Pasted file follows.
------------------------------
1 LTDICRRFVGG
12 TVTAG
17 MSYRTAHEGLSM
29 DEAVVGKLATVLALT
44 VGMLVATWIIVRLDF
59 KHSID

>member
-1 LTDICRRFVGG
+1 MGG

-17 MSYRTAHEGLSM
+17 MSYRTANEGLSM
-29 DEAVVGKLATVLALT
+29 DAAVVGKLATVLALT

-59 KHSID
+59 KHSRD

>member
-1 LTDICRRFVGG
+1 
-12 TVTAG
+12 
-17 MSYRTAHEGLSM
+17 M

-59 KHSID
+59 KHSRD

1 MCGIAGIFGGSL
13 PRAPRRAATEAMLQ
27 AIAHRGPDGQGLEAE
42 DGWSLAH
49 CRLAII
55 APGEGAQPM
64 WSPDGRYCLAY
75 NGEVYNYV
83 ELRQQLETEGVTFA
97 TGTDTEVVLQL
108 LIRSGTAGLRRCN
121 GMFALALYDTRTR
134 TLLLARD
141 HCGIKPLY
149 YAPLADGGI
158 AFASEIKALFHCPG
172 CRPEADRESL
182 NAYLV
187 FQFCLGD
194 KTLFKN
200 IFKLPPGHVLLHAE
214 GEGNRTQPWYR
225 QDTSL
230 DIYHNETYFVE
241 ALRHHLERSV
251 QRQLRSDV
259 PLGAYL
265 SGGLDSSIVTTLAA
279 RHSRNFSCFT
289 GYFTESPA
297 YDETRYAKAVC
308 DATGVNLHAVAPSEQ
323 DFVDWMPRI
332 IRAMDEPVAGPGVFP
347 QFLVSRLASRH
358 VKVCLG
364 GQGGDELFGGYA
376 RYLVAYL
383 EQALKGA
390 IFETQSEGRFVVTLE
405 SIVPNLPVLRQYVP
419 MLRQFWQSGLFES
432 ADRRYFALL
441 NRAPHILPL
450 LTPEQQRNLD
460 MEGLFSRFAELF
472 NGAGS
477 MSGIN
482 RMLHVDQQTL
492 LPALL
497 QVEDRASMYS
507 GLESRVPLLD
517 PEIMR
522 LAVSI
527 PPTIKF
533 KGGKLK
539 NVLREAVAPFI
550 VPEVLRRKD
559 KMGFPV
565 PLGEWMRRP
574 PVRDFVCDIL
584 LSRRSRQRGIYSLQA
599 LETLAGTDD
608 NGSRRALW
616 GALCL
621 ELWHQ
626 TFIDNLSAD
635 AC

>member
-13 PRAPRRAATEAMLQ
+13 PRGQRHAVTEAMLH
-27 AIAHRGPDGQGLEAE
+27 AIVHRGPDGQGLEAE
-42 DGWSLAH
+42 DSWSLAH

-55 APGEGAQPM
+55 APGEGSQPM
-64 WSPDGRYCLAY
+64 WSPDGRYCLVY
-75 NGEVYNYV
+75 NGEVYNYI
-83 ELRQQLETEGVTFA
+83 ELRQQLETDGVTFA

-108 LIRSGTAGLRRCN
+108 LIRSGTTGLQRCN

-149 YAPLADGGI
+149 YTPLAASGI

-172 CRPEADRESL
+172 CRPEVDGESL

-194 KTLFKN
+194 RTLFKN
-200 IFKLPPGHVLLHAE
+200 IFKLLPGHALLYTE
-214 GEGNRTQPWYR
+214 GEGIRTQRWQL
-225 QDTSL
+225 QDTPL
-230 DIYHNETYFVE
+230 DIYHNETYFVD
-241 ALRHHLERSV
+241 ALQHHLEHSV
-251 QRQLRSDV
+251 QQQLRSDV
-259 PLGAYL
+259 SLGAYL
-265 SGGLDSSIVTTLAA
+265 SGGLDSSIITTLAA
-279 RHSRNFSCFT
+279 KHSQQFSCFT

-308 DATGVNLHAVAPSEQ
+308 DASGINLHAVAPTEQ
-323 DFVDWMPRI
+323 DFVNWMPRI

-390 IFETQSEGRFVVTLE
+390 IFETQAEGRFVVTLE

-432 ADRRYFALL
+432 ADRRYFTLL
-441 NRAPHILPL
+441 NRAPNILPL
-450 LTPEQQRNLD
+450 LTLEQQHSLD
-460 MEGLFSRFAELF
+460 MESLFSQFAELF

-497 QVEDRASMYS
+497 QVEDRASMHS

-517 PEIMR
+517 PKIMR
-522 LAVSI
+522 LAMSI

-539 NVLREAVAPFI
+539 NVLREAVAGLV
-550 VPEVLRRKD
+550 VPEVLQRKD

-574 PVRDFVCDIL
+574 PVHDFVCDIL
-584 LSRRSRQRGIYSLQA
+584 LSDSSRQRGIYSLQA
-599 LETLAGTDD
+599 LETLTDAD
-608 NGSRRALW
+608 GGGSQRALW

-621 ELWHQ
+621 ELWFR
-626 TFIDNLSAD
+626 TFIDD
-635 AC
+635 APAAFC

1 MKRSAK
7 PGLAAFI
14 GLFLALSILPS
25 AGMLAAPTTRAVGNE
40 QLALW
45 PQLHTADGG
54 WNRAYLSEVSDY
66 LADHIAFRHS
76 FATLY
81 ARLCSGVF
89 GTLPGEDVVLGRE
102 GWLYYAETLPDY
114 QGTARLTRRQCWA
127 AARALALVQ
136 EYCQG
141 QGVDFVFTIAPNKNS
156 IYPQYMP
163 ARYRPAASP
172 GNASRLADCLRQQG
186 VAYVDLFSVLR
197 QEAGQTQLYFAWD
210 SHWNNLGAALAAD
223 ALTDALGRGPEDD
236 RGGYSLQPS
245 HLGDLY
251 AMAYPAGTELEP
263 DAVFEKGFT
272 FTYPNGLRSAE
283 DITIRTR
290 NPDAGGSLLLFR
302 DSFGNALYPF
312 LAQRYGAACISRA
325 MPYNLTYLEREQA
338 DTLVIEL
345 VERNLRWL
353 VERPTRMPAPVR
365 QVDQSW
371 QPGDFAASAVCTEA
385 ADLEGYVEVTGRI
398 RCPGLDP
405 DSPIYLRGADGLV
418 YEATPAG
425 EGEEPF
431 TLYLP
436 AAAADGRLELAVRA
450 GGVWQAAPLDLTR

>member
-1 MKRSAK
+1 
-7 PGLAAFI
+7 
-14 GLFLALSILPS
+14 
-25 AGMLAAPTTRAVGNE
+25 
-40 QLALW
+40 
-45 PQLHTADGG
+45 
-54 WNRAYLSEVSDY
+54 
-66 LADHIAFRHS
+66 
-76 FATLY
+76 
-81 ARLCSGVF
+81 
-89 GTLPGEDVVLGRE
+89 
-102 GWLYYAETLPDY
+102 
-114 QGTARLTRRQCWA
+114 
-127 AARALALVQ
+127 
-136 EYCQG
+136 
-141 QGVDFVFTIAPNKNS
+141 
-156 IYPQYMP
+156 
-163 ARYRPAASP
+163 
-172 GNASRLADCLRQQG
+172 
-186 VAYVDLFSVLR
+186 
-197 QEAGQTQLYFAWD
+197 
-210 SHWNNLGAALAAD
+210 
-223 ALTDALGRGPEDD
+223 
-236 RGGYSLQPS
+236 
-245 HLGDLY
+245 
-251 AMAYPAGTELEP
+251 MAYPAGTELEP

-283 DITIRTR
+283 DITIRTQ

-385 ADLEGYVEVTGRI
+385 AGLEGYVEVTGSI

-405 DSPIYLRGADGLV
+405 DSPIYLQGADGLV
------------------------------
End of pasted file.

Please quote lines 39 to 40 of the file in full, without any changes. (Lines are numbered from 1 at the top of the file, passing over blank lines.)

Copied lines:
149 YAPLADGGI
158 AFASEIKALFHCPG